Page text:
I am part of the Molecular Biology and Microbial Food Safety group, and involved in the Systems Biology Priority Area and the Amsterdam Microbiome Initiative.
Will species continue to evolve or do they reach a point where evolution ceases (stasis)? In 1973, Leigh van Valen posed the hypothesis that species keep evolving to keep up with the evolving species in their environment. This is called the Red Queen Hypothesis, after the Red Queen in Lewis Carrol's Through the Looking Glass who said so Alice: "Now, here, you see, it takes all the running you can do, to keep in the same place". Even though the hypothesis is old, it is not know under what conditions species evolve of reach stasis. Theoretically, we found that a combination of a positive and a negative feedback can lead to continual evolution.
Experimentally, I study how species interaction affect evolution using a system of a bacteriovorous roundworm Caenorhabditis elegans and a bacteria Escherichia coli. In the video below I explain how I use this system to study the predictability of evolution.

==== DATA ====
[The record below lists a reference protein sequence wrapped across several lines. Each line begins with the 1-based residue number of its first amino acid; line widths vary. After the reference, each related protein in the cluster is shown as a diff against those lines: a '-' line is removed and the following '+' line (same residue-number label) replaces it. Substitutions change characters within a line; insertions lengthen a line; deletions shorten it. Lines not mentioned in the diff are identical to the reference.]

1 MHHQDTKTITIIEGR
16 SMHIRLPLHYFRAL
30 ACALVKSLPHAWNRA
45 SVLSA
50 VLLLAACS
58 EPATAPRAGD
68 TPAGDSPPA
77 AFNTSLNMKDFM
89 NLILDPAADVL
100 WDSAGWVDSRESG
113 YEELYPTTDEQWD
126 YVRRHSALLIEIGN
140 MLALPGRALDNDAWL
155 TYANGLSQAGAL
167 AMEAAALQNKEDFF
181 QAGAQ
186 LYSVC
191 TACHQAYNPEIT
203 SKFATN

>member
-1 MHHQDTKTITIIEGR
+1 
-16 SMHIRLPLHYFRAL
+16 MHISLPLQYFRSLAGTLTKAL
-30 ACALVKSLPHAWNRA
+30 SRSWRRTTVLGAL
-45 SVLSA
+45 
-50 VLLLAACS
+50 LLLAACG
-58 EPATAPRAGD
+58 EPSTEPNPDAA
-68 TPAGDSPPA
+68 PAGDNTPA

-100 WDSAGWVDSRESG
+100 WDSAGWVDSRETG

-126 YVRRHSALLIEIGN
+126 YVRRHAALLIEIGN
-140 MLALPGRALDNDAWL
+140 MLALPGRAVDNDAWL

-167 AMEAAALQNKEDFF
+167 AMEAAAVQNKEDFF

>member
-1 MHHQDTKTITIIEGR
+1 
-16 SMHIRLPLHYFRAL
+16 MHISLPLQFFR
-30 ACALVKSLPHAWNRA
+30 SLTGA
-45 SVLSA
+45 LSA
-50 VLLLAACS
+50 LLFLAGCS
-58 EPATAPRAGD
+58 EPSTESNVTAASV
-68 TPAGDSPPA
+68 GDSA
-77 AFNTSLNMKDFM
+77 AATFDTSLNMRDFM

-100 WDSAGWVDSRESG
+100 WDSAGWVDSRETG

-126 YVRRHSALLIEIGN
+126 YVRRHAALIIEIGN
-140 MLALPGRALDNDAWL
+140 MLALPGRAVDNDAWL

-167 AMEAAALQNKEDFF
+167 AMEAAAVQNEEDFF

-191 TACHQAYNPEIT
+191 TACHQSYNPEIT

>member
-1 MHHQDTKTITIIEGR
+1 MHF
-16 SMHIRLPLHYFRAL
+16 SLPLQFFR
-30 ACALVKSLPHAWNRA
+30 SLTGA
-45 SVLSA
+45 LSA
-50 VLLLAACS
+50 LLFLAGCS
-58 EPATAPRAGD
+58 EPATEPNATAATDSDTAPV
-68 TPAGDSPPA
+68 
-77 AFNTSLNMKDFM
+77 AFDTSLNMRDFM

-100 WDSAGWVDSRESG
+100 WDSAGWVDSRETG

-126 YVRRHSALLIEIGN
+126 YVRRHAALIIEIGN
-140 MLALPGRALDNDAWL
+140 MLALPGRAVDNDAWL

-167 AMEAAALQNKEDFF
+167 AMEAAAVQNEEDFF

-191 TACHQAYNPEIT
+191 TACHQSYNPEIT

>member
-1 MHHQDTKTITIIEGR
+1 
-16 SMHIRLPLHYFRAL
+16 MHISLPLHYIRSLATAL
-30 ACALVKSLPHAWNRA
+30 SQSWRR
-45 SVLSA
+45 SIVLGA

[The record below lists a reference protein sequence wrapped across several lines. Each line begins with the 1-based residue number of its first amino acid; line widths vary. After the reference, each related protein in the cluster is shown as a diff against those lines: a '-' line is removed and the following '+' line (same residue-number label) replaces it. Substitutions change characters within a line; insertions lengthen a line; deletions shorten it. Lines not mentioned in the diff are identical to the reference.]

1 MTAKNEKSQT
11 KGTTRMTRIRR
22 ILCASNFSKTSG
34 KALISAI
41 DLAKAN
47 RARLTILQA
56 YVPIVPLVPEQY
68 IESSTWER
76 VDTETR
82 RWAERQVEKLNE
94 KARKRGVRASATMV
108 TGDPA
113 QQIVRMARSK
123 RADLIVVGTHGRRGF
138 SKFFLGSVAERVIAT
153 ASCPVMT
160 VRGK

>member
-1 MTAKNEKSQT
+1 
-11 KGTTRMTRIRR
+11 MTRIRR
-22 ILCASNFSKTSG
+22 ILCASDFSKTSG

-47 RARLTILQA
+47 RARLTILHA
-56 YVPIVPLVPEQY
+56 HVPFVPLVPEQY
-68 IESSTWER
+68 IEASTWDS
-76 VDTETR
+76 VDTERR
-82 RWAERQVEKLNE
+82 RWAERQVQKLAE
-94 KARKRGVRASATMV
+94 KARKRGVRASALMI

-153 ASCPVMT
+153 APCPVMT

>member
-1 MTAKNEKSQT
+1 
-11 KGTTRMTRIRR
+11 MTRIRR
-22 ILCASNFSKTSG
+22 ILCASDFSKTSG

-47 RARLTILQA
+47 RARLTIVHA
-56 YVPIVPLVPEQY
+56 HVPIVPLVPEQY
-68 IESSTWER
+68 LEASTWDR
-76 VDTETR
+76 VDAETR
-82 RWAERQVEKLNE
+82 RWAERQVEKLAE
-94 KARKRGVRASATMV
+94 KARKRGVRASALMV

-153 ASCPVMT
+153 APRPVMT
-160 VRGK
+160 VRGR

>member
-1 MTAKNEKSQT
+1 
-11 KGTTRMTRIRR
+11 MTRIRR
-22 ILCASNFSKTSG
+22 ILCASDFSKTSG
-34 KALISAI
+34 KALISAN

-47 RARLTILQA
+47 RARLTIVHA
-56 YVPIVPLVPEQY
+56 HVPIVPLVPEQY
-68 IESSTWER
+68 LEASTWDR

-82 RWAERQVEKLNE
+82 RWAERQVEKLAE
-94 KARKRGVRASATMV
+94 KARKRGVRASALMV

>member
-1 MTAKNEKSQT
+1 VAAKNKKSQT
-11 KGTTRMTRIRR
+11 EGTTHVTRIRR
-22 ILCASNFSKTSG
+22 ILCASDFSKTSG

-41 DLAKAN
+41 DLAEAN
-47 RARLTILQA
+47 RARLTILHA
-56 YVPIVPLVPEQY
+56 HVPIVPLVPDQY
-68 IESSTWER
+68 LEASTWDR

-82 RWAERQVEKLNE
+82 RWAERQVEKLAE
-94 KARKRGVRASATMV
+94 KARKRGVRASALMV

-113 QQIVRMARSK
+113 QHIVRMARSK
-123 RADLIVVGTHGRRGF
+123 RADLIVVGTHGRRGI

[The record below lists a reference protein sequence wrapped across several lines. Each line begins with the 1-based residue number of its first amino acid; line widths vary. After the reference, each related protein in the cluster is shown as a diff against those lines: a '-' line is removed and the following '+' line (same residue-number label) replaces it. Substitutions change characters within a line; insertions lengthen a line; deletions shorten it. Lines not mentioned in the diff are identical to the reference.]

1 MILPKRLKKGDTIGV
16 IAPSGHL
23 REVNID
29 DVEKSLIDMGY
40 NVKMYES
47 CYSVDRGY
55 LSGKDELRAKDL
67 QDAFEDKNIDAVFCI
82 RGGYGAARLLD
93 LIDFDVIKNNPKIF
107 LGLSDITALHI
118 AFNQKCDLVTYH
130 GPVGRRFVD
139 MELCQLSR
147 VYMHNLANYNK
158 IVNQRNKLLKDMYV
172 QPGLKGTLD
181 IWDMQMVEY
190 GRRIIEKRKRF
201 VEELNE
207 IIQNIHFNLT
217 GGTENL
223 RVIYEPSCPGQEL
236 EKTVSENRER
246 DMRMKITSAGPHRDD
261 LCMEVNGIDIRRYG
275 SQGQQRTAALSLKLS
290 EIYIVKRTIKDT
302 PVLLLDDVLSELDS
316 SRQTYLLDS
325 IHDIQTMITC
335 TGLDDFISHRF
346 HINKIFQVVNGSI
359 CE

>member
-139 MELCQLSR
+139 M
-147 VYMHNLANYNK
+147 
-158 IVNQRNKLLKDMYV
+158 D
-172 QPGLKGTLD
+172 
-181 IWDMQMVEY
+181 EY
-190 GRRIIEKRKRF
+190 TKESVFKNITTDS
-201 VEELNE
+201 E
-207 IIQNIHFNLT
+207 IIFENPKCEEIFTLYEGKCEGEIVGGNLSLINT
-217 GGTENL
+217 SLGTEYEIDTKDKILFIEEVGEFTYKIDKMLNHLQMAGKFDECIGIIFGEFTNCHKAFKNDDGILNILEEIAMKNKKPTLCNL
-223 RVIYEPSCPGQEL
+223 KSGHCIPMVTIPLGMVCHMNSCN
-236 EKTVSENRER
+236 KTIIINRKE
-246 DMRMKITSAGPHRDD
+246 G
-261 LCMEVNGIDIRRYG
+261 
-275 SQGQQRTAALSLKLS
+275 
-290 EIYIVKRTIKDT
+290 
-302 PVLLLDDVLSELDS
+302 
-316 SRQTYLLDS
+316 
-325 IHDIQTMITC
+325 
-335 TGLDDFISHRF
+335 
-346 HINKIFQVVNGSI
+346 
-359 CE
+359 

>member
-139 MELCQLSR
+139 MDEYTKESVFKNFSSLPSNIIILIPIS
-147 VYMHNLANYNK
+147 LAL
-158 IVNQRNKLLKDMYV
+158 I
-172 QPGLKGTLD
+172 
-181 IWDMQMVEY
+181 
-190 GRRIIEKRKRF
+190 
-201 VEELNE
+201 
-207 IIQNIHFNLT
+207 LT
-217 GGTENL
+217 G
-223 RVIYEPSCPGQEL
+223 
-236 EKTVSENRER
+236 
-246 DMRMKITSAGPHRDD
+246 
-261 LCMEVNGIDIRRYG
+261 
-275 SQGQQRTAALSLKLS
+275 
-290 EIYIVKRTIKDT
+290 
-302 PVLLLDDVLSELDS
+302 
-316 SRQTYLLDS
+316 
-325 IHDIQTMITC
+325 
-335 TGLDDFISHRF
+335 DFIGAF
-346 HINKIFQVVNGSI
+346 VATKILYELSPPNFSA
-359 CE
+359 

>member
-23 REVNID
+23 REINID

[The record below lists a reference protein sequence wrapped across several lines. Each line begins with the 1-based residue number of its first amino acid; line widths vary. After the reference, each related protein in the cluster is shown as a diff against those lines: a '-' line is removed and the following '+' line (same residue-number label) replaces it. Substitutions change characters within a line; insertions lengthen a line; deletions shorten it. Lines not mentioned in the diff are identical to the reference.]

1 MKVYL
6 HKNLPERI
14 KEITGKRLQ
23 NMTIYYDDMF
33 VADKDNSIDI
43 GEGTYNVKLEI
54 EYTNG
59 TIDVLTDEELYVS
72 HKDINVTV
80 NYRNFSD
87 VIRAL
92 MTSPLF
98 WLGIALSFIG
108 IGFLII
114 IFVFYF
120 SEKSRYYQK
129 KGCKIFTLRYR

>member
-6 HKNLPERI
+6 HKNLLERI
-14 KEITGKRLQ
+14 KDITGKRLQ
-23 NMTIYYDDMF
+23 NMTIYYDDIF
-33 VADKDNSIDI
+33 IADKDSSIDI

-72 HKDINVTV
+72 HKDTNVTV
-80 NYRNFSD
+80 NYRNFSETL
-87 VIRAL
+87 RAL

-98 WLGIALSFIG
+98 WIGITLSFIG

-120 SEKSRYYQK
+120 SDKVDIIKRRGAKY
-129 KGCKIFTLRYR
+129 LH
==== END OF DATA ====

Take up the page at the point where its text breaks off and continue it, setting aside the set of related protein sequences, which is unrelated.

As predicting evolution is becoming more popular in different subfields, we came together with a large group of scientist of various backgrounds to write a review on "The why, what and how of predicting evolution across biology: from disease to biotechnology to biodiversity".
We have shown that we can caracterise metabolic pathways that optimize growth and that we can use that to understand that the trade-off between growth rate and yield is condition dependent. The use of many of these pathways allow for the use of the metabolites for other species, and therefore cross-feeding interactions. These interactions are abundant in the gut microbiome, and we study some of these interactions in more detail to understand the dynamics of the microbiome in disease.
To understand evolution, it is great that we can study evolution in real time in the laboratory. When interpreting the results of these experiments, we have to understand well what the selection pressure in laboratory environments are. In a theoretical analysis, we have shown that the chemostat environment can lead to diversification. More recently, I have shown that in fluctuating conditions, species specialized on either low or high resource levels can coexist in an evolutionary stable manner.